Twenty-two additional potential school sites identified, but owners unwilling to sell

Rick Wagner • Nov 27, 2016 at 2:00 PM

BLOUNTVILLE — When the folks from Bristol, Tenn.-based Interstate Realty sought and got the job to be the buyer’s agent in the Sullivan County school system’s search for sites for a new high school and middle school, agent Bill Ward said they thought it would be a relatively easy job.

Instead, they found 22 feasible sites that the owners didn’t want to sell in addition to the 15 properties whose owners were willing, at least, to consider selling. As one person told Ward, anything he has is for sale for a price.

They also ran up against folks who were absolutely unwilling to sell because they opposed the new schools and others who would never consider selling for any reason. Some of the latter included people whose family had owned land since the Civil War and in some cases since the Revolutionary War. At the Board of Education work session Tuesday, Ward said he, fellow agent Tommy Perrigan and Interstate owner Mike Nidiffer didn’t realize how many people owned land for generations going back to the 1700s and the “great-great-great-great-granddaddy.” Ward said some were very straightforward: Don’t come back. Don’t call. People have been stopping here for years. We don’t want to sell and won’t.

The good news, he said, is nobody pulled a gun on the agents looking for a home for a proposed 1,700-student high school near Northeast State Community College off Exit 63 of Interstate 81 and an 800-student middle school in the Sullivan East High School zone.

Board of Education member Mark Ireson of Colonial Heights asked if any sites for the high school were considered in the vicinity of Exit 59, and Ward said at least one was. However, he said the issue was that most of that property was well within the Kingsport city limits, in the middle of a lake, already developed or simply not developable. Likewise, some of the middle school sites were near the Bristol, Tenn., city limits.

So when Interstate presented its list of eight potential high school sites and six potential middle school sites to the BOE Tuesday, it also presented lists of properties it investigated but whose owners are unwilling to sell. In theory, the county could condemn land for public use, but the school system is looking for willing sellers who would take a fair price.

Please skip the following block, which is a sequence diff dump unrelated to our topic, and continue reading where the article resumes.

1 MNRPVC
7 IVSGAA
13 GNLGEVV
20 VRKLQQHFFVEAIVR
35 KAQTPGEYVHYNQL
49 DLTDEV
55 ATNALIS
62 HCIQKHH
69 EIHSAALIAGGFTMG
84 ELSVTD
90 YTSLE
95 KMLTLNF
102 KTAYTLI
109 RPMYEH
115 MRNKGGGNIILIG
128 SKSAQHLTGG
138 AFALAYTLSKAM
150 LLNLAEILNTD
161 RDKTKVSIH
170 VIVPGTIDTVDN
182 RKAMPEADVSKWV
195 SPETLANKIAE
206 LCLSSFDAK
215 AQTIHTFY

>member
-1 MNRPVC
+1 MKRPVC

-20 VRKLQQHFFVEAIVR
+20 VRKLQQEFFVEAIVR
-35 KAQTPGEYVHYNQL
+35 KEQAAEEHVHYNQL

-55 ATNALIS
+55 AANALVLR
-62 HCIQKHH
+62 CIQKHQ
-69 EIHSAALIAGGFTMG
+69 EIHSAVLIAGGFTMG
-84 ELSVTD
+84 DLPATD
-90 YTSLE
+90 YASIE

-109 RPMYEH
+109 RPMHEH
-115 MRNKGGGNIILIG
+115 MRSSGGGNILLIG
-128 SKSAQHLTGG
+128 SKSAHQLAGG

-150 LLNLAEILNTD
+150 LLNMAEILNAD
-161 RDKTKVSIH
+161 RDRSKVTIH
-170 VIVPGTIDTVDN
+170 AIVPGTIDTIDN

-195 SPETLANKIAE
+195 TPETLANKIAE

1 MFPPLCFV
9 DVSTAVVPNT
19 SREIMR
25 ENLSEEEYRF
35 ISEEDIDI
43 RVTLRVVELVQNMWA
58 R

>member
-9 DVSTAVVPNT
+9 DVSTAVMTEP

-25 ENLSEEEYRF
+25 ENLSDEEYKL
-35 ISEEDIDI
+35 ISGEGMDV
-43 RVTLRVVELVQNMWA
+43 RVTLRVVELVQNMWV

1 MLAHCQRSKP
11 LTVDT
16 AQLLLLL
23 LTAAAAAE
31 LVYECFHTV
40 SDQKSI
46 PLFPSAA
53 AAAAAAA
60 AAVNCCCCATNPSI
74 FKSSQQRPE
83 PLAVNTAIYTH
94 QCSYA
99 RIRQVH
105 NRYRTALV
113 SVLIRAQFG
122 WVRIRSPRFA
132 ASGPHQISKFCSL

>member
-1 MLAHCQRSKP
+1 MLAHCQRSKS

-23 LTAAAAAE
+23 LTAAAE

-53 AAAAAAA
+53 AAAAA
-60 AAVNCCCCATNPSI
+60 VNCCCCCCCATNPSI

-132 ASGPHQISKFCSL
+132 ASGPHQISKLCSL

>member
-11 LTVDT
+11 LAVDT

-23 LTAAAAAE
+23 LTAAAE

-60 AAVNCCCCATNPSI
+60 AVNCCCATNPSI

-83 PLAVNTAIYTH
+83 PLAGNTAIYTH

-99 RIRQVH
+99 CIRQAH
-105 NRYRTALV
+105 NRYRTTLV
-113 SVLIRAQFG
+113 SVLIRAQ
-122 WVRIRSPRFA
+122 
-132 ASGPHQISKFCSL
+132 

For instance, one proposed high school site near Tri-Cities Regional Airport is partly owned by the city of Kingsport, and Ward said the city is willing to sell at tax appraisal value.

At least one owner willing to sell indicated “anything” was for sale at “the right price,” Ward said, but that won’t be a topic unless that property makes the BOE’s list of finalists, which is to include three sites for each proposed school. 

The 15 potential high school sites identified but with owners unwilling to sell are 2796 Highway 75, 2816 Highway 75, 2862 BFB Road, 920 Centenary Road, 52 Catawba Lane, Childress Ferry Road, Spurgeon Lane, 1030 Lebanon Road (near Interstate 81’s Exit 59), 943 Centenary Road, 2204 Highway 75, 2945 Highway 75, 872 Henry Harr Road, 352 Fieldcrest Road, Bondtown Road and 398 Pitt Road.

Ward said seven potential sites with owners unwilling to sell for the middle school are: 2684 Weaver Pike, 3108 Weaver Pike, 3588 Weaver Pike, Jacobs Weaver Pike, 4847 Weaver Pike, 3829 Rock Hold Road and 3626 Rock Hold Road. Another site was proposed early on by owner Chad Baker along U.S. Highway 11E before Interstate was hired, but BOE Chairman Michael Hughes said it was simply too far from Holston Valley Middle School, which along with Bluff City Middle and the middle school part of Mary Hughes School would be replaced by the new 800-student middle school.

However, that doesn’t mean that the pool of potential sites is closed just yet since school board members still can present potential sites for consideration. In addition, Interstate officials won’t talk price until the board chooses its top picks, which will occur after input from Cain Rash West Architectural Services of Kingsport. Luther Cain of that business said the firm has reviewed about 80 percent of the sites identified Tuesday and would put together input and rough site preparation cost estimates.

In addition, a letter of intent for the county and Kingsport school facilities plans will go before the Sullivan County Commisson’s three standing committees Nov. 29, Nov. 30 and Dec. 1, with Director of Schools Evelyn Rafalowski and county BOE members on hand to answer any questions.